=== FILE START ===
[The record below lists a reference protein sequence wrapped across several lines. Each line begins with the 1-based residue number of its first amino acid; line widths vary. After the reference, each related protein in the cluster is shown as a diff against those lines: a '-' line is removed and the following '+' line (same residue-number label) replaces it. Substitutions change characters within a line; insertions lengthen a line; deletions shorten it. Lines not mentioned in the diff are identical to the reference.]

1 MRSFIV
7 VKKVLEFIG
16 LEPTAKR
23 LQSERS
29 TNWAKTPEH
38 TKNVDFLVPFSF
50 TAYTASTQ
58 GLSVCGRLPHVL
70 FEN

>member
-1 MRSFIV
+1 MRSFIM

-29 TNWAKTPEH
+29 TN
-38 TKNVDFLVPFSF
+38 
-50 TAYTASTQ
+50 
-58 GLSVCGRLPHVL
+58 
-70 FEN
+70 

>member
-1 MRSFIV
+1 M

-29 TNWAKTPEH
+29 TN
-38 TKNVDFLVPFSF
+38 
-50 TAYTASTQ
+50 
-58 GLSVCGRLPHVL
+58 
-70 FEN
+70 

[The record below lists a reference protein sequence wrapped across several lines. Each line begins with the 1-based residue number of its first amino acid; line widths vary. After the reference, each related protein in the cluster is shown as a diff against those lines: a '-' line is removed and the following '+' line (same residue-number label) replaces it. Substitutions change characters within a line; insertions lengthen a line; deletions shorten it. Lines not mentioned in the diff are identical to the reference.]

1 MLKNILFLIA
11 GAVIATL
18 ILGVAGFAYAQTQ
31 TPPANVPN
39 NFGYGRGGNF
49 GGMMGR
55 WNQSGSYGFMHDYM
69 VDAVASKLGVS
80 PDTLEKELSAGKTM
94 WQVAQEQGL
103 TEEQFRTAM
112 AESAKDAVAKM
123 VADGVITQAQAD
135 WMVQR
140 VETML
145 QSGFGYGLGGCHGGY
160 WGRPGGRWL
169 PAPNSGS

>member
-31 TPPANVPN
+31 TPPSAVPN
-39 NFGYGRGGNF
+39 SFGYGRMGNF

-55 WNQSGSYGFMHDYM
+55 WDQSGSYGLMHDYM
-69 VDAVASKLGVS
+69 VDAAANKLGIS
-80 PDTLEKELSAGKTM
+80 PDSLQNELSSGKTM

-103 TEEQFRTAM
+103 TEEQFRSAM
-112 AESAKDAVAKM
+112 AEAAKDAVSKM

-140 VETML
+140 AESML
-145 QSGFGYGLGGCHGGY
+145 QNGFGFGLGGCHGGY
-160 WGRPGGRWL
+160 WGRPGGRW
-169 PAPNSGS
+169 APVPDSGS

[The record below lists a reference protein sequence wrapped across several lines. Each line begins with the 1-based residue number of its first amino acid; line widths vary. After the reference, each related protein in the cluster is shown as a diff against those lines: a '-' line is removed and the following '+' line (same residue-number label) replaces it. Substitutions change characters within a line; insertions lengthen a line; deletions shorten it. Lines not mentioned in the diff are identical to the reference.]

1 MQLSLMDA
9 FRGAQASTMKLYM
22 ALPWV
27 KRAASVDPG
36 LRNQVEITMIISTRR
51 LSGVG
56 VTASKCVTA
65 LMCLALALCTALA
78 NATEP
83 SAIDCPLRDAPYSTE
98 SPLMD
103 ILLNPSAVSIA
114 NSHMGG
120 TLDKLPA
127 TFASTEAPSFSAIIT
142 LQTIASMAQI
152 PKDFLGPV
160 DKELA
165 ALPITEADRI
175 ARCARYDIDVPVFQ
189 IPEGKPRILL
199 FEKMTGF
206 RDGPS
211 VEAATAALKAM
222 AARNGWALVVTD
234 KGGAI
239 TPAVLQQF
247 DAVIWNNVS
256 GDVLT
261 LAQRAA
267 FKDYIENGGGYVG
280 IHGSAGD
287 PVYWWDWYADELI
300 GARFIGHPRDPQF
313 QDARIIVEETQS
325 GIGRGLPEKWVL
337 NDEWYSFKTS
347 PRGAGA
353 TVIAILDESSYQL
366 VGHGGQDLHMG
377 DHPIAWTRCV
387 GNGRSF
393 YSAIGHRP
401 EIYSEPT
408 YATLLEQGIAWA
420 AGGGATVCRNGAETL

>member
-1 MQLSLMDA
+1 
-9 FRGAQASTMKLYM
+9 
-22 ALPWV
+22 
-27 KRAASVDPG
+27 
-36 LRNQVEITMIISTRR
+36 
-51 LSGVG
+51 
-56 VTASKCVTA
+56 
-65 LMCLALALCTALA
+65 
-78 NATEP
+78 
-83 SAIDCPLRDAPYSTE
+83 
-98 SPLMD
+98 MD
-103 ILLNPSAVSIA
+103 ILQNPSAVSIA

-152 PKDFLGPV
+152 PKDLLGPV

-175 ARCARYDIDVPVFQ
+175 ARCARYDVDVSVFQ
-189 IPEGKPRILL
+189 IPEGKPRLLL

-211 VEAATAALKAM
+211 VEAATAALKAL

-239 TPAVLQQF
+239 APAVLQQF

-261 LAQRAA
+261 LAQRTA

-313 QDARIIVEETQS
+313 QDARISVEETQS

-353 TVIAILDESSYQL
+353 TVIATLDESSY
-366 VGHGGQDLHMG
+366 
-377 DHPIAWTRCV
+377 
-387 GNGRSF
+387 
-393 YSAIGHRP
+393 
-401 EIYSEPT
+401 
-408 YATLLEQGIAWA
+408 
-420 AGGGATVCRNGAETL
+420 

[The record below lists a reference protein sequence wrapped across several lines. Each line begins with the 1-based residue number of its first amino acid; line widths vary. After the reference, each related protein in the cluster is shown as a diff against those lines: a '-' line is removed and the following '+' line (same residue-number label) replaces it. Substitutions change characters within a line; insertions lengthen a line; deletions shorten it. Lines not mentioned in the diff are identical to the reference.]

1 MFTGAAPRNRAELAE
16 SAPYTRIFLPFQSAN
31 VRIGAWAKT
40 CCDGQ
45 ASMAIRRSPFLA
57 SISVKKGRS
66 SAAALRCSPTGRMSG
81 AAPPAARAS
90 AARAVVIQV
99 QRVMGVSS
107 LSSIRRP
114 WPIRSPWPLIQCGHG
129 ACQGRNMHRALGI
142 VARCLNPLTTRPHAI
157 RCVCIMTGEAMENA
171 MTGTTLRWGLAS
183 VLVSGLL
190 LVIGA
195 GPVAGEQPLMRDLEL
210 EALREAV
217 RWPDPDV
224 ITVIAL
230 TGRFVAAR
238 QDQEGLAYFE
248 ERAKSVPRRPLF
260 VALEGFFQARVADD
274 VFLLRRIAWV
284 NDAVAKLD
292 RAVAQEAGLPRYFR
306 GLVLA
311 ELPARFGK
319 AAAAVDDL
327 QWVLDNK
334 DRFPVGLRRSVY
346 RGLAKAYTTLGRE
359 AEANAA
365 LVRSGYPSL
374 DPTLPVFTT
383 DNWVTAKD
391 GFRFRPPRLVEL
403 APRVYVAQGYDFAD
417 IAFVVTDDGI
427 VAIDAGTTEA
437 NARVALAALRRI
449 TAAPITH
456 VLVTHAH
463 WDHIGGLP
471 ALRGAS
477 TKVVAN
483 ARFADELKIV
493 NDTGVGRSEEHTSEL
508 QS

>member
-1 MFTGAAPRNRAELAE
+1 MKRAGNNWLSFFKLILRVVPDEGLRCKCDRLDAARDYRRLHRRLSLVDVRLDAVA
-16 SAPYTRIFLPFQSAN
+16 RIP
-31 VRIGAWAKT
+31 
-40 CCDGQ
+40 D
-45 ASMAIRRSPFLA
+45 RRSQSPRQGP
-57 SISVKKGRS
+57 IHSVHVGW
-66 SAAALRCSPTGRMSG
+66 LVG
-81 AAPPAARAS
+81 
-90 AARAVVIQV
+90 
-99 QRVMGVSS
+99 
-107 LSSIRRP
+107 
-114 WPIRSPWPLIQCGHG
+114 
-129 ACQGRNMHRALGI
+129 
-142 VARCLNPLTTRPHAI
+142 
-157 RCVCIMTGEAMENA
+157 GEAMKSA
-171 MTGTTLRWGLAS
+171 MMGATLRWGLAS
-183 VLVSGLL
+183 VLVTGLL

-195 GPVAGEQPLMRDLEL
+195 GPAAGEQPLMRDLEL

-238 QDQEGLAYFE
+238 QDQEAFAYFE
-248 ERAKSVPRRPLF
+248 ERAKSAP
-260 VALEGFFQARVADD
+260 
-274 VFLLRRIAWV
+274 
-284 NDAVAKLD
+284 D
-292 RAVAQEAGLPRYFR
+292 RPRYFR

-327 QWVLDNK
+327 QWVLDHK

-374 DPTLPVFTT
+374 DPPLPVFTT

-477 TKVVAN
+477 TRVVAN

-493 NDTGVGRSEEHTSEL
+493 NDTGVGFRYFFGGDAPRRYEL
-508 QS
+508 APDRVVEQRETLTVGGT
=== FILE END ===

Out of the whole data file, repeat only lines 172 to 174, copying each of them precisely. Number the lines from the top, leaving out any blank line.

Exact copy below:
+387 
-393 YSAIGHRP
+393 